vault commercial building

Isaac Kremer/ November 15, 2020/ / 0 comments

Generally two to three stories high, the vault has a facade penetrated by a large, tall and comparatively narrow center opening and sometimes by much smaller ones on either side. The distinguishing motif is somewhat similar to the enframed window wall, yet the visual effect is quite different. Massiveness and enclosure are emphasized over enframing open interior spaces. When side elevations are exposed, they are treated in a complementary and subordinate manner much like the temple front. On the other hand, the vault has no specific historical lineage. Rather, it is an abstraction based on the idea of an enormous opening in an otherwise solid wall— an idea associated with fortified complexes from ancient times through the 19th century with building elements such as the entry zone of some Italian Renaissance palaces and with monuments such as triumphal arches.

Vault commercial building, Detroit, Michigan.

Beginning in the early 19th century this idea was sometimes used in a generalized way for a few banks, churches and other places of assembly. Treatment of the facade tends to be very simple, reflecting neoclassical taste at that time. Mid-19th-century examples remain the exception but now may be elaborately decorated.

The vault as a common type did not emerge until the turn of the 20th century as part of the academic movement. Widespread use continued for several decades, most often for banks but also for movie theaters and, on occasion, retail facilities. As is typical during these years, the expression given to such work is varied. With banks, specific or vague references to triumphal arches may be made, yielding results grand or simple. In other cases, the prevailing character is inspired by Renaissance Italy or 18th-century France. Louis Sullivan and Prairie School architects following his example devised a version devoid of classical motifs, with a bold, plain mass offset by clusters of exuberant decoration of their own making. By the 1920s, work done in a classical vein may be somewhat similar in spirit, contrasting abstract form with embellished details.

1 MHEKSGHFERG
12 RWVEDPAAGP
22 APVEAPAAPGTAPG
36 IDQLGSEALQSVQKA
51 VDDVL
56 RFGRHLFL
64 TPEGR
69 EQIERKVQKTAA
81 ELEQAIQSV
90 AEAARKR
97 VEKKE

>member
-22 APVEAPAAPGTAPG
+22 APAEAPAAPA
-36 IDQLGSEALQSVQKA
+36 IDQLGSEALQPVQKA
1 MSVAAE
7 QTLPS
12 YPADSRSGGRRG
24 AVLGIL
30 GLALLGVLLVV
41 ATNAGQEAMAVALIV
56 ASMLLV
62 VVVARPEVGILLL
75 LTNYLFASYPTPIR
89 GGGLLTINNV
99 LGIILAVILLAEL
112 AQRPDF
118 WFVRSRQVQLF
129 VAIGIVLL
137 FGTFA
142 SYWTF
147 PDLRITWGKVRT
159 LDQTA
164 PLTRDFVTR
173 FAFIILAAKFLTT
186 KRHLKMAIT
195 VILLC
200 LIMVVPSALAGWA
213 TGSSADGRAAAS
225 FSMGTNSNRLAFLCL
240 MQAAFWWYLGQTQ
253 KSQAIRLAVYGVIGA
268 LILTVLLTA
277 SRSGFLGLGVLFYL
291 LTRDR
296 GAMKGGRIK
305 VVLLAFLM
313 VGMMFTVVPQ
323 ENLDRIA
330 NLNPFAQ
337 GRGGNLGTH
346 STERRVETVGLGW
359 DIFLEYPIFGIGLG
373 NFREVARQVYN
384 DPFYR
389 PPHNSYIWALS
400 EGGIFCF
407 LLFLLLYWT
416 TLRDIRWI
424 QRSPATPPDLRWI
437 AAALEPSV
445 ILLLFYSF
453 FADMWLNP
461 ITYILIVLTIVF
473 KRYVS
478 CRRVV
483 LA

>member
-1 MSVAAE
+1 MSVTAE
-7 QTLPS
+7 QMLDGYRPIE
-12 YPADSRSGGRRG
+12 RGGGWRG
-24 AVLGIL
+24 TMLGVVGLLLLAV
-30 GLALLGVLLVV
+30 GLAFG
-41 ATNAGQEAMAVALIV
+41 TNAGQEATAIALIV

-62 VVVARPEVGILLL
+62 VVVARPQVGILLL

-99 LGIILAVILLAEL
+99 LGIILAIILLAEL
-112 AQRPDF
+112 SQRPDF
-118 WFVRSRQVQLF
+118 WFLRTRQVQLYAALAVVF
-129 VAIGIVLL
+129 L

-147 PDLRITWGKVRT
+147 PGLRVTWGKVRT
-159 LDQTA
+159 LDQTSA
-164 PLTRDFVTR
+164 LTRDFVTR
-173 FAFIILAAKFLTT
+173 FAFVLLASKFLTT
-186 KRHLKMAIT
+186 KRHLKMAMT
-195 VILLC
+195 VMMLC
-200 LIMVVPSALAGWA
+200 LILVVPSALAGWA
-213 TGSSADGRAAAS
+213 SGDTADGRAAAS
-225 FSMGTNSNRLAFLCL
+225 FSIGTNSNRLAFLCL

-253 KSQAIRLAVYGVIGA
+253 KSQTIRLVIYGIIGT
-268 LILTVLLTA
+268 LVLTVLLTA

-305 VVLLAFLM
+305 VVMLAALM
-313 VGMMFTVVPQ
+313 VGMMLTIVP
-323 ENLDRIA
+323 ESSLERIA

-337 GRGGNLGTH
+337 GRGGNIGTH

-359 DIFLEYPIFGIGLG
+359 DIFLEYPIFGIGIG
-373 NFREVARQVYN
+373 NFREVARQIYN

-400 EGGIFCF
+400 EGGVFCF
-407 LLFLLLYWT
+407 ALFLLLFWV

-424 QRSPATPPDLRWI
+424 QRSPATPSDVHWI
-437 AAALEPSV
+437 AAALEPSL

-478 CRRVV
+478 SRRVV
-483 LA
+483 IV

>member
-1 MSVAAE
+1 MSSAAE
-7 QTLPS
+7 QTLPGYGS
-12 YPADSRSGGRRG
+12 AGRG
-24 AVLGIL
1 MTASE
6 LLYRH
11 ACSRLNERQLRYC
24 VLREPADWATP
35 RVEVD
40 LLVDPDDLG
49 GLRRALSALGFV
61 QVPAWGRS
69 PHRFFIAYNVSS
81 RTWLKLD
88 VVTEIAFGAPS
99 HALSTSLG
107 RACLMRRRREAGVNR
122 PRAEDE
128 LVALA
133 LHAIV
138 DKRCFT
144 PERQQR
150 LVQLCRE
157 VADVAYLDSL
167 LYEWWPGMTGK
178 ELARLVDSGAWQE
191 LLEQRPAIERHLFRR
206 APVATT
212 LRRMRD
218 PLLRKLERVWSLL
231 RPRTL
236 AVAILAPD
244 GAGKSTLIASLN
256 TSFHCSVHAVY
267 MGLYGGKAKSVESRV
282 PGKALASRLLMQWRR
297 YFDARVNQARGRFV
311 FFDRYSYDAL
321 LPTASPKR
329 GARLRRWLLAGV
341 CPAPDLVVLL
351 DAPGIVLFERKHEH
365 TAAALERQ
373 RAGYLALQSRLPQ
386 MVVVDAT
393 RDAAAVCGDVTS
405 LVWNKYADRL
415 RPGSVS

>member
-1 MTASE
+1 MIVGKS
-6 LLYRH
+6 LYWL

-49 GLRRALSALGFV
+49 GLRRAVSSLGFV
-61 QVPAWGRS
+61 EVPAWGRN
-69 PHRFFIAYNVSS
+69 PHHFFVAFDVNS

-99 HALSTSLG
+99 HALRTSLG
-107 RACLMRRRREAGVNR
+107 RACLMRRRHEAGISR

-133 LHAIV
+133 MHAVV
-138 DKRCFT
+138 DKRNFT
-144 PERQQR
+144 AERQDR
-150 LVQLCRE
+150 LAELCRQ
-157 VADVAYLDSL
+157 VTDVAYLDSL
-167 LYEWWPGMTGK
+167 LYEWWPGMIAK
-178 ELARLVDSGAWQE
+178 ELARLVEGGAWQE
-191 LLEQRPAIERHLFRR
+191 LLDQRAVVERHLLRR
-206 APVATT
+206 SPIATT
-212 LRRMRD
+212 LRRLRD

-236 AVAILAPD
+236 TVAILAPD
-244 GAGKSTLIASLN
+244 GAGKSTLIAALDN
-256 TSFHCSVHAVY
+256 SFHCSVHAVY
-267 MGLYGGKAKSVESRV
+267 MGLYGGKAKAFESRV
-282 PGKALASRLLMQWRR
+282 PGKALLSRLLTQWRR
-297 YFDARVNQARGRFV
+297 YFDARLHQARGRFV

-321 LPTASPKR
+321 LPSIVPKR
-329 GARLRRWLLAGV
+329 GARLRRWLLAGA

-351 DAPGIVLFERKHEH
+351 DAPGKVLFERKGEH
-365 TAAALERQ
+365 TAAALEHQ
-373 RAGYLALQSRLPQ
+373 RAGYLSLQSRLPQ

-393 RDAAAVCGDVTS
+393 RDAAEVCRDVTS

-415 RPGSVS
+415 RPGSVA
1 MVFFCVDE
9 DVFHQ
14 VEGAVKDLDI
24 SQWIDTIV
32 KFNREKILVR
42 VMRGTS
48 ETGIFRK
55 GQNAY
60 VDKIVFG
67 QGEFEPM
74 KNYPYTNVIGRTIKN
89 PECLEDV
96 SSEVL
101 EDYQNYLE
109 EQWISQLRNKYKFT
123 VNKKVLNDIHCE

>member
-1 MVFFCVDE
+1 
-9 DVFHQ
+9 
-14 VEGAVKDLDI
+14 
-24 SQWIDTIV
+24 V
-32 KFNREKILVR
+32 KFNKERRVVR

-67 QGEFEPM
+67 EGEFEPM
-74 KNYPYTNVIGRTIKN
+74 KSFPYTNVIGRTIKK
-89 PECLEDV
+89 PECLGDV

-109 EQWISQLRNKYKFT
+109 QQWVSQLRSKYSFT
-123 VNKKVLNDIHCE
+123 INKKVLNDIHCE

Early 20th-century theaters — first nickelodeons, then larger movie houses — sometimes use the same motif, but the facade is often wider to accommodate the movement of crowds. The vocabulary is classical, frequently interpreted in a freewheeling manner, without even generalized allusions to specific past periods. In character, these structures tend to emphasize fantasy rather than the dignified reserve befitting financial institutions. This vivaciousness continues in designs done in the 1920s. However, in large urban examples the facade also may have a monumental presence, making it a landmark, especially in major neighborhood shopping districts.

In buildings from the 1940s, when improvements in ventilating systems and the introduction of air conditioning limited the need for windows in the upper levels of large retail stores, the vault motif is sometimes employed to mitigate the effect of otherwise blank wall surfaces and to give the exterior an elegance appropriate to the building’s function.

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About Isaac Kremer

Isaac D. Kremer, MSARP, is an agile leader with a track record of success revitalizing downtowns in the U.S. The prior two downtowns he managed were named Great American Main Street Award Semifinalists. Isaac is a much sought after speaker, having presented at over 30 conferences. Through speaking and writing he has influenced hundreds of fellow practitioners.

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